The irony is that most people know its here and on the weekend it used to be packed – but now it’s been virtually left to the birds that inhabit it, including an impressive array of hawks, songbirds, eagles, herons, kingfishers, woodpeckers and waterfowl that enjoy a uncommon network of overgrown meadows – a rarity among lands that have either been farmed, developed or forested since the civil war.
The hike is on a paved path and can take several hours at a leisurely pace. It is ideal for kids and for folks who cannot manage a more physically challenging dirt trail. It is almost entirely open, with views of the surrounding river and hills. There are even a few places with easy access to the River – a feature nearly unheard of in this part of Virginia.
So despite my desire to protect the identity of this amazing resource and frankly to indulge in a walk without seeing to many of my own species, I should respect the spirit of the owner of this property when they decided to make it publicly accessible in what I consider an act of monumental generosity.
Folks in the area may know this place as the Virginia National Golf Course, a beautiful course along the Shenandoah River near Berryville, VA that went out of business several years ago. Enter Shenandoah University who bought the property as part of the establishment of an environmental and historic studies program and then put it in a permanent conservation easement which includes managed public access.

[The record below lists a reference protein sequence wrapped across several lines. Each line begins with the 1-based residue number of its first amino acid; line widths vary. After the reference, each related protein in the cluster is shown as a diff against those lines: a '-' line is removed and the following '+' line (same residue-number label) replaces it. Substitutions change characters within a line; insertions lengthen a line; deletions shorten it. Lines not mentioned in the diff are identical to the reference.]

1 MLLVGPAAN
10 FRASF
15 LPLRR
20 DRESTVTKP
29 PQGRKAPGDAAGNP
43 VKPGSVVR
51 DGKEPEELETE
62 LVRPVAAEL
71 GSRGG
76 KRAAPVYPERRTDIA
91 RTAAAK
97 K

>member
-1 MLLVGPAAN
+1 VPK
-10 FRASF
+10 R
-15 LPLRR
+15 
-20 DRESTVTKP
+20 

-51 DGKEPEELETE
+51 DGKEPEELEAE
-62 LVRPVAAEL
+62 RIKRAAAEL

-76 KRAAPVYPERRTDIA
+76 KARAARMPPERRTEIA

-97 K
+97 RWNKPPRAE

Until a more permanent management plan is adopted through SU’s work with several local conservation and environmental groups, the course has been allowed to slowly revert back to nature while the paved cart path remains. This has created an exceptionally beautiful and open series of meadows along the Shenandoah River which act as a bird magnet. Within a year, the University expects to have a management plan as well as interpretive signs for both the ecological features as well as the important history of the property as a civil war battle field that saw action during the battle of Cool Spring.
But for now, this property is simply one of the prettiest walks in the region and amazingly, free and open to the public. To find the “trailhead” look for the Shenandoah University sign at the Northeast corner of the intersection of VA Route 7 and the Shenandoah River, about 25 minutes west of Leesburg. Take the gravel entrance road to the end where you will find a parking lot in the middle of the old golf course. The trail goes either way from there along the river in a rough figure 8 with the parking lot in the center.
And if you run into someone who works there, don’t forget to thank them and Shenandoah University for their generosity in sharing this great resource with the public.